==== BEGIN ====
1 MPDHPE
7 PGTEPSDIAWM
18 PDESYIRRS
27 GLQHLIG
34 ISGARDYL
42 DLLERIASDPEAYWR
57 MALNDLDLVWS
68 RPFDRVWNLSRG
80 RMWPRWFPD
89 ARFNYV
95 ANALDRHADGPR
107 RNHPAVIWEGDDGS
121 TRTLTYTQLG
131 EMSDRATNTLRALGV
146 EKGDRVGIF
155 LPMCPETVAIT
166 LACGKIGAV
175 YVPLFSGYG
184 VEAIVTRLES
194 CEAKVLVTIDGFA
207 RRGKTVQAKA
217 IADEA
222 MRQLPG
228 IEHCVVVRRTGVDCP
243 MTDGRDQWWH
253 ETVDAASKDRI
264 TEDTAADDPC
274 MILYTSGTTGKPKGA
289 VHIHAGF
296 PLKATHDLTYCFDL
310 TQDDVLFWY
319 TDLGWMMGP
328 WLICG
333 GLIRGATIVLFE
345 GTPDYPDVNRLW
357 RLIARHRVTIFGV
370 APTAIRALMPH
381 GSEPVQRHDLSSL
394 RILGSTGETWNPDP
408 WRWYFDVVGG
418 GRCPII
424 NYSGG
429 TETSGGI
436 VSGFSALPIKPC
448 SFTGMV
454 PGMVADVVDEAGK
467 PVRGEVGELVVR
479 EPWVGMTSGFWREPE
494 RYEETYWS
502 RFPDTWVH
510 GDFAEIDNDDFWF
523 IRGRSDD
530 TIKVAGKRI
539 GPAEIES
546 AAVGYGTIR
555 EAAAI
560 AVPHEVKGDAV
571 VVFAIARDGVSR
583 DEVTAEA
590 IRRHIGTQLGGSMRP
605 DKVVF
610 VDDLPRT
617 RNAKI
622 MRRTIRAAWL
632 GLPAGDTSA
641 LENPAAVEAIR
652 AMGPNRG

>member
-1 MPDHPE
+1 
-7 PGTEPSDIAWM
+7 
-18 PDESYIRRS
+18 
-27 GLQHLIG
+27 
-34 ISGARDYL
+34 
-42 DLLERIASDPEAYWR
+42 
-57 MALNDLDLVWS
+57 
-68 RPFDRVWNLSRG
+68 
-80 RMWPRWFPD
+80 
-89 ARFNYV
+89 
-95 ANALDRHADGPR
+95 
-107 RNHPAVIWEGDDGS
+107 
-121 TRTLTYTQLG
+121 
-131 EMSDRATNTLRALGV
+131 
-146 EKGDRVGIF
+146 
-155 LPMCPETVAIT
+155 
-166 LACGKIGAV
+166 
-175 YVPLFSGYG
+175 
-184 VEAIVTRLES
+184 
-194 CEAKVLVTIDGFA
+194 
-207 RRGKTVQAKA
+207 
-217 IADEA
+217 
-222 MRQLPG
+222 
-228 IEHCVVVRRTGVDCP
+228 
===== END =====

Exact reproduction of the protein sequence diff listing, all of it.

1 MPDHPE
7 PGTEPSDIAWM
18 PDESYIRRS
27 GLQHLIG
34 ISGARDYL
42 DLLERIASDPEAYWR
57 MALNDLDLVWS
68 RPFDRVWNLSRG
80 RMWPRWFPD
89 ARFNYV
95 ANALDRHADGPR
107 RNHPAVIWEGDDGS
121 TRTLTYTQLG
131 EMSDRATNTLRALGV
146 EKGDRVGIF
155 LPMCPETVAIT
166 LACGKIGAV
175 YVPLFSGYG
184 VEAIVTRLES
194 CEAKVLVTIDGFA
207 RRGKTVQAKA
217 IADEA
222 MRQLPG
228 IEHCVVVRRTGVDCP
243 MTDGRDQWWH
253 ETVDAASKDRI
264 TEDTAADDPC
274 MILYTSGTTGKPKGA
289 VHIHAGF
296 PLKATHDLTYCFDL
310 TQDDVLFWY
319 TDLGWMMGP
328 WLICG
333 GLIRGATIVLFE
345 GTPDYPDVNRLW
357 RLIARHRVTIFGV
370 APTAIRALMPH
381 GSEPVQRHDLSSL
394 RILGSTGETWNPDP
408 WRWYFDVVGG
418 GRCPII
424 NYSGG
429 TETSGGI
436 VSGFSALPIKPC
448 SFTGMV
454 PGMVADVVDEAGK
467 PVRGEVGELVVR
479 EPWVGMTSGFWREPE
494 RYEETYWS
502 RFPDTWVH
510 GDFAEIDNDDFWF
523 IRGRSDD
530 TIKVAGKRI
539 GPAEIES
546 AAVGYGTIR
555 EAAAI
560 AVPHEVKGDAV
571 VVFAIARDGVSR
583 DEVTAEA
590 IRRHIGTQLGGSMRP
605 DKVVF
610 VDDLPRT
617 RNAKI
622 MRRTIRAAWL
632 GLPAGDTSA
641 LENPAAVEAIR
652 AMGPNRG

>member
-1 MPDHPE
+1 
-7 PGTEPSDIAWM
+7 
-18 PDESYIRRS
+18 
-27 GLQHLIG
+27 
-34 ISGARDYL
+34 
-42 DLLERIASDPEAYWR
+42 
-57 MALNDLDLVWS
+57 
-68 RPFDRVWNLSRG
+68 
-80 RMWPRWFPD
+80 
-89 ARFNYV
+89 
-95 ANALDRHADGPR
+95 
-107 RNHPAVIWEGDDGS
+107 
-121 TRTLTYTQLG
+121 
-131 EMSDRATNTLRALGV
+131 
-146 EKGDRVGIF
+146 
-155 LPMCPETVAIT
+155 
-166 LACGKIGAV
+166 
-175 YVPLFSGYG
+175 
-184 VEAIVTRLES
+184 
-194 CEAKVLVTIDGFA
+194 
-207 RRGKTVQAKA
+207 
-217 IADEA
+217 
-222 MRQLPG
+222 
-228 IEHCVVVRRTGVDCP
+228 